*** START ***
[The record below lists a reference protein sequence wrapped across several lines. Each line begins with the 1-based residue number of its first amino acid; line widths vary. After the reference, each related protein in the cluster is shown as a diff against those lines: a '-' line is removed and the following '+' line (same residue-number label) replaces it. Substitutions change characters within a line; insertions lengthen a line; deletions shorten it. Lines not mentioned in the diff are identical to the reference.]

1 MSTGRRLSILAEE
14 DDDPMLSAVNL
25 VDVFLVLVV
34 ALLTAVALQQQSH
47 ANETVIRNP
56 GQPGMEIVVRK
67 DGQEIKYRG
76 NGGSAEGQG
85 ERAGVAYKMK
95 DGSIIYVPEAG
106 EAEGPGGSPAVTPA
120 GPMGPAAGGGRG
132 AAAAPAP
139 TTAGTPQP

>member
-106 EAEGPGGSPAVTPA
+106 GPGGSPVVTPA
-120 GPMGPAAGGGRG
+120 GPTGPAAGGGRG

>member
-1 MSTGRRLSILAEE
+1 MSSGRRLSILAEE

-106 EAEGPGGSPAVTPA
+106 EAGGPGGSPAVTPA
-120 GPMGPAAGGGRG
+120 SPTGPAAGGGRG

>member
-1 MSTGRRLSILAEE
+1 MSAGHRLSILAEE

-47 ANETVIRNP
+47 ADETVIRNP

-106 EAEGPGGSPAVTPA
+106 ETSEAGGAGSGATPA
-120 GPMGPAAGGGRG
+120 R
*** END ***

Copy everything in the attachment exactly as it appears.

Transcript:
[The record below lists a reference protein sequence wrapped across several lines. Each line begins with the 1-based residue number of its first amino acid; line widths vary. After the reference, each related protein in the cluster is shown as a diff against those lines: a '-' line is removed and the following '+' line (same residue-number label) replaces it. Substitutions change characters within a line; insertions lengthen a line; deletions shorten it. Lines not mentioned in the diff are identical to the reference.]

1 MSTGRRLSILAEE
14 DDDPMLSAVNL
25 VDVFLVLVV
34 ALLTAVALQQQSH
47 ANETVIRNP
56 GQPGMEIVVRK
67 DGQEIKYRG
76 NGGSAEGQG
85 ERAGVAYKMK
95 DGSIIYVPEAG
106 EAEGPGGSPAVTPA
120 GPMGPAAGGGRG
132 AAAAPAP
139 TTAGTPQP

>member
-106 EAEGPGGSPAVTPA
+106 GPGGSPVVTPA
-120 GPMGPAAGGGRG
+120 GPTGPAAGGGRG

>member
-1 MSTGRRLSILAEE
+1 MSSGRRLSILAEE

-106 EAEGPGGSPAVTPA
+106 EAGGPGGSPAVTPA
-120 GPMGPAAGGGRG
+120 SPTGPAAGGGRG

>member
-1 MSTGRRLSILAEE
+1 MSAGHRLSILAEE

-47 ANETVIRNP
+47 ADETVIRNP

-106 EAEGPGGSPAVTPA
+106 ETSEAGGAGSGATPA
-120 GPMGPAAGGGRG
+120 R